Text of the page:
To respond to defendant's motion, the district attorney requested a copy of Mead's file. Mead refused to turn over the file, because she remained defendant's attorney and it contained privileged information. The court found defendant had waived attorney-client privilege with Mead by filing the motion to withdraw his plea. After some discussion about the privileged nature of Mead's files and potential conflict of interest, Mead suggested it was not appropriate for her to remain as defendant's counsel. The court ordered Mead to remain as defendant's trial counsel. The court also ordered Mead to appear as a witness at the next hearing. A week later, following an in camera proceeding, Mead's request to be relieved as defendant's attorney was granted and Barrera was appointed as counsel generally.
A hearing was held on the motion to withdraw the plea, at which both defendant and Mead testified. The court noted that defendant's motion really raised two potential bases for withdrawing the plea, incompetence of counsel and a claim that the plea was involuntary. Following the hearing, the court found Mead was "in no way . . . less than competent." In fact, the court found her communication with defendant and efforts on his behalf were exemplary.
As to whether the plea was voluntary, the court also accepted Mead's version of the discussions surrounding the plea, and expressly rejected defendant's. The court found that Mead had not threatened defendant with a loss at trial or sought to avoid trial because of her planned vacation. Rather, she had realistically assessed the case, particularly in view of the in limine rulings. The court found defendant had discussed entering a plea on multiple occasions, and had adequate time to weigh and consider his options and pursue available defenses. Moreover, at the time of the plea defendant had raised no hint of concern regarding his lawyer's representation. Thus, the court found his plea was voluntary. The court further found defendant's current complaints were the product of him having changed his mind after entering the plea, which is not good cause to grant the motion to withdraw. Accordingly, the court denied the motion.
Defendant was then sentenced in accordance with the plea to an aggregate term of six years in prison.
Defendant's sole argument on appeal is that the court improperly delegated its duty to conduct a Marsden hearing when defendant sought to withdraw his plea on the grounds of ineffective assistance of counsel. Although, as we discuss, the procedure employed by the court was flawed, defendant was not prejudiced by those flaws and the court did not improperly delegate its duty under Marsden.
"A defendant is entitled to have appointed counsel discharged upon a showing that counsel is not providing adequate representation or that counsel and defendant have become embroiled in such an irreconcilable conflict that ineffective representation is likely to result. [Citations.]" (People v. Jones (2003) 29 Cal.4th 1229, 1244-1245.) When a defendant seeks to discharge his court-appointed counsel on the basis of inadequate representation, the court must allow defendant to explain the basis of his claim and to relate specific instances of counsel's inadequate representation. (People v. Smith (2003) 30 Cal.4th 581, 604 (Smith).) Under Marsden, the failure to provide the defendant the "opportunity to explain the reasons for his request" is an abuse of discretion. (People v. Burton (1989) 48 Cal.3d 843, 855.)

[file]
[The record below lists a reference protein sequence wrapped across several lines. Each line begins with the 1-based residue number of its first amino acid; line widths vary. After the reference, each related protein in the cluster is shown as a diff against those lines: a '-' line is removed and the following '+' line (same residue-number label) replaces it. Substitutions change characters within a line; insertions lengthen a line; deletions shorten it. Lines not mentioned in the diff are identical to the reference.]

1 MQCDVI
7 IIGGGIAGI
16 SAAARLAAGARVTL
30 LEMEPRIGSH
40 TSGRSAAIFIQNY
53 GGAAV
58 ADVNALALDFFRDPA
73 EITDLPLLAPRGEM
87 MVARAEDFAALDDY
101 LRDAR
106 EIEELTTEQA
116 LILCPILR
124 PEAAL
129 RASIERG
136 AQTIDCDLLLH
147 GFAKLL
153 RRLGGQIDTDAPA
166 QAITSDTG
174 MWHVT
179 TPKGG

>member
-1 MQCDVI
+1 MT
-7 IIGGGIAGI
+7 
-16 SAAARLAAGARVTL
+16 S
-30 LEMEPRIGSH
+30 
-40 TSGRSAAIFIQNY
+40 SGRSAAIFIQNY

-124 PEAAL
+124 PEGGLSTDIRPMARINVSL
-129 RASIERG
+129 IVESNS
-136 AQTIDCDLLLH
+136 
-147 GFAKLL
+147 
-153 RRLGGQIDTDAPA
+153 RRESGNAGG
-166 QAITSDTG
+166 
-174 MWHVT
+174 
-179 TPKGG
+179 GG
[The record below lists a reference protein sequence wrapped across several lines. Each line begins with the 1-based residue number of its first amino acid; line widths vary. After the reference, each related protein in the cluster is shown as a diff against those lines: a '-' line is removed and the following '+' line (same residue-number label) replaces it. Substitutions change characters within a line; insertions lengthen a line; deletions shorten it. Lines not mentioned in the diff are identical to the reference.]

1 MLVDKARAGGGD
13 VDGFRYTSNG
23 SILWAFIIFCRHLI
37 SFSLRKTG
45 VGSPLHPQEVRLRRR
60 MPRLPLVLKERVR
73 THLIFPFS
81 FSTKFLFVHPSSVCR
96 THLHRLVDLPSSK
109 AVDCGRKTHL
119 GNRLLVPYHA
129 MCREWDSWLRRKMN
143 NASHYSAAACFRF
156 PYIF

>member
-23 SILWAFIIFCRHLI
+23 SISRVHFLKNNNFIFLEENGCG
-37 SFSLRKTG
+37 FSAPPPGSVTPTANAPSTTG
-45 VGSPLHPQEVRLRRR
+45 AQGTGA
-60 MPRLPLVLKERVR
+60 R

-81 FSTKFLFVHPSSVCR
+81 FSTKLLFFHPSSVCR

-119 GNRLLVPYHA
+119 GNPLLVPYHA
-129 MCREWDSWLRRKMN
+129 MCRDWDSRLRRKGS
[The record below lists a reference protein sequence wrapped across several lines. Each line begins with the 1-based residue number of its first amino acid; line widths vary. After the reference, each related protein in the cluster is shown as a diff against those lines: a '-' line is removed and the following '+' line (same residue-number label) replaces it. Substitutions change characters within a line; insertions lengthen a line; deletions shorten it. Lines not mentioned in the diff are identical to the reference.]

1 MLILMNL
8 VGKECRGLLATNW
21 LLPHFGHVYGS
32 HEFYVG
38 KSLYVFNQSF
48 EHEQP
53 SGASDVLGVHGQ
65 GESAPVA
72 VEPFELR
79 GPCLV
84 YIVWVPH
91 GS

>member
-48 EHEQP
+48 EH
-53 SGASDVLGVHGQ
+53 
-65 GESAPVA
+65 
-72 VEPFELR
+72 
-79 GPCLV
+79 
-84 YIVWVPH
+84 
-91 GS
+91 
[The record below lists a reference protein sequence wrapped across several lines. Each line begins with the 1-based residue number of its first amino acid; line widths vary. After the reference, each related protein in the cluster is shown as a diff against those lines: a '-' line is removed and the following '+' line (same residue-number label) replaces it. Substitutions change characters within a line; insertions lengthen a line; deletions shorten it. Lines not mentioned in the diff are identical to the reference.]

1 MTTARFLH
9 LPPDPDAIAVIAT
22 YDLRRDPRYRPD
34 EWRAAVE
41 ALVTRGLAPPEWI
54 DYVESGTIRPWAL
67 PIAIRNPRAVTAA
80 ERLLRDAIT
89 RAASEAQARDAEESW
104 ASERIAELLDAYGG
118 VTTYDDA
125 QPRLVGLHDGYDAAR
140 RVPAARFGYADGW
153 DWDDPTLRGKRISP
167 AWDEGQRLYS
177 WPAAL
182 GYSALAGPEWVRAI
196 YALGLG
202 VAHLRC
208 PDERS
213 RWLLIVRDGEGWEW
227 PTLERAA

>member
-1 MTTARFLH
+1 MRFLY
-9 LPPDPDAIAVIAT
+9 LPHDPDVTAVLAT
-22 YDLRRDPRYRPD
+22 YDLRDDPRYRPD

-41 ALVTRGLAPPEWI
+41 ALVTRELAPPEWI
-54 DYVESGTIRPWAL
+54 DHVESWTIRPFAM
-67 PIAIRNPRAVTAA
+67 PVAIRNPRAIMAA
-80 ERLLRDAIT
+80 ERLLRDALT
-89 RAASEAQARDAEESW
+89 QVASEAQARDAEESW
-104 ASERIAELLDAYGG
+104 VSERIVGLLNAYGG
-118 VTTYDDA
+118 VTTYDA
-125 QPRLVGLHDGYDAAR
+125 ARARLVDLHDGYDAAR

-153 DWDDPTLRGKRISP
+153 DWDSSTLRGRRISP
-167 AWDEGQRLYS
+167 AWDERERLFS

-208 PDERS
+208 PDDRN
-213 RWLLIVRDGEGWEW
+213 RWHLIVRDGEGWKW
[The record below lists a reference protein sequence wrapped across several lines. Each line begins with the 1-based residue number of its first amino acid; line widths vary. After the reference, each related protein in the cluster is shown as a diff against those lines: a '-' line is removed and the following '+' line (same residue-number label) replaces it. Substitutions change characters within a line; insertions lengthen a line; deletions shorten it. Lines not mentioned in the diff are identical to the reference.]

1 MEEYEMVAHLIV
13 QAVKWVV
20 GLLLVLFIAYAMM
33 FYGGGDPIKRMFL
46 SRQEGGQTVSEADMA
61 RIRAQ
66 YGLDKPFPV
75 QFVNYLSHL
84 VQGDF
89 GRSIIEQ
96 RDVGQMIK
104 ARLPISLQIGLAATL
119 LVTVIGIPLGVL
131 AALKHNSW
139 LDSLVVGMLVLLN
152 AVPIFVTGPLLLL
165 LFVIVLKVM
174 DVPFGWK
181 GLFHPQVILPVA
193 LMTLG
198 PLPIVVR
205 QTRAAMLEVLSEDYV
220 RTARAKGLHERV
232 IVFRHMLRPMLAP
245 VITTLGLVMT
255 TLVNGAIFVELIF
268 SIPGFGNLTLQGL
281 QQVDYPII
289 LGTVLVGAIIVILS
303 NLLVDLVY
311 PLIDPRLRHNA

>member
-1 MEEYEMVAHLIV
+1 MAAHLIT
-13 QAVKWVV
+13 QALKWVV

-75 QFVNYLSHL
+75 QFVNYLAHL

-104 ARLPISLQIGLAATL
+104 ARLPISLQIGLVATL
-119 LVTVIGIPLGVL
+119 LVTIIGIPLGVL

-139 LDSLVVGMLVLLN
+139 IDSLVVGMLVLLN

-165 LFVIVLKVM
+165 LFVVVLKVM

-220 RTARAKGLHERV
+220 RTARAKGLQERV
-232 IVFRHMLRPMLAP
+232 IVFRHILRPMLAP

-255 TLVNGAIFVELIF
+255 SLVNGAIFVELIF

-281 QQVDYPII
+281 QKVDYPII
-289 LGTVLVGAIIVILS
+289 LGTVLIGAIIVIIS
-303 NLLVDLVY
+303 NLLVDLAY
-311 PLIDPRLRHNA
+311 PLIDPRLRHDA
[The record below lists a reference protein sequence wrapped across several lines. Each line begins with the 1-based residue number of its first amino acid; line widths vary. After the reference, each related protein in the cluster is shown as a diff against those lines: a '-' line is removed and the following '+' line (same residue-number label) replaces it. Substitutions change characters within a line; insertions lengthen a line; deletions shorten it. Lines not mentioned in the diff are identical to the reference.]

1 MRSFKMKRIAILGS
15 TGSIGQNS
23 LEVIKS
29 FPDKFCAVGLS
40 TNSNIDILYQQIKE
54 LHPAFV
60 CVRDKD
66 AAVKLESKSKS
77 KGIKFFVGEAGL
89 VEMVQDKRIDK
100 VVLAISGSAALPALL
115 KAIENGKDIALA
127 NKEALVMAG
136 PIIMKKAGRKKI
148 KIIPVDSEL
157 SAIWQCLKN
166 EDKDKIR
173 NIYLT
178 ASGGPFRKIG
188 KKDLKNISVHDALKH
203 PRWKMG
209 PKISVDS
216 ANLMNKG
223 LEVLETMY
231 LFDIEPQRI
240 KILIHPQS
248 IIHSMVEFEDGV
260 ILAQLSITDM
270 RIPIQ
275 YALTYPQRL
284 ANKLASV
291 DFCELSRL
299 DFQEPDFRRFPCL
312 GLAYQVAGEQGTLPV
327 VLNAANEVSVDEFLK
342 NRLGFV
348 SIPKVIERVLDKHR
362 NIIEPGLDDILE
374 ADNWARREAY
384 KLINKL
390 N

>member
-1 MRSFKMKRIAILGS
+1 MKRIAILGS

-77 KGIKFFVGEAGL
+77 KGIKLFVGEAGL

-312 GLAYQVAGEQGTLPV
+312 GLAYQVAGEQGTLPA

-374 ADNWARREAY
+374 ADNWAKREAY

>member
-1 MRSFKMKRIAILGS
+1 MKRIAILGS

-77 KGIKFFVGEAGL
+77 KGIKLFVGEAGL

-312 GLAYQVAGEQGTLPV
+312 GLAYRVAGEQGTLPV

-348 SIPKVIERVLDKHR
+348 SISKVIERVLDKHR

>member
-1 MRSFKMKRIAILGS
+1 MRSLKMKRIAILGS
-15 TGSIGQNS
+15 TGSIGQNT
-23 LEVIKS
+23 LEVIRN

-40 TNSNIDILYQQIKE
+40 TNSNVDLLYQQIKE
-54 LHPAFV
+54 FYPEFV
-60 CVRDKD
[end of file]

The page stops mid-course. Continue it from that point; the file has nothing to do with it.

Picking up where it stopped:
Defendant relies on People v. Eastman (2007) 146 Cal.App.4th 688 (Eastman), to argue the court improperly delegated its duty of inquiry under Marsden to a second attorney and simply accepted that attorney's findings. Eastman is inapposite. The error in Eastman was not in appointing a second attorney to investigate the defendant's complaints about counsel. The error in Eastman was in adopting that second attorney's opinion that the first attorney had rendered effective assistance without putting the defendant's complaints, or the basis for their rejection, on the record. (Eastman, supra, 146 Cal.App.4th at pp. 696-698.) There is no such error here.
The first and most obvious distinction between this case and Eastman is in Eastman, conflict counsel refused to file a motion to withdraw the plea; whereas, in this case, conflict counsel did file a motion to withdraw the plea. Thus, in this case, the court was never placed in the position of having to accept counsel's opinion without putting defendant's complaints on the record.
Moreover, unlike Eastman, here, defendant had multiple opportunities to explain the basis of his claim of inadequate representation by Mead to the court. At the June 2, 2008, in camera hearing on his Marsden motion, he delineated his complaints against Mead and fully explained his reasons for wanting substitute counsel. Mead responded to those complaints. The next day, defendant's Faretta motion was granted and he filed a motion to withdraw his plea. The motion reiterated in detail defendant's complaints about Mead's alleged inadequacy as counsel. That motion was denied and Mead was reappointed as counsel. At the next hearing, defendant again indicated his desire for appointment of substitute counsel. After new counsel was appointed for all purposes, Mead was removed as counsel and defendant's complaints about her, and the basis for rejecting those complaints, was again placed on the record in the hearing on the second motion to withdraw the plea. Thus, defendant was given and utilized three opportunities to explain his dissatisfaction with his counsel's representation and two opportunities to explain why he sought Mead's removal from the case. "[T]he trial judge made inquiry of defendant and listened to his complaints. Nothing more was required under Marsden. [Citations.]" (People v. Williamson (1985) 172 Cal.App.3d 737, 745.) In this case, on this record, we are satisfied that the court fulfilled its duty of inquiry under Marsden.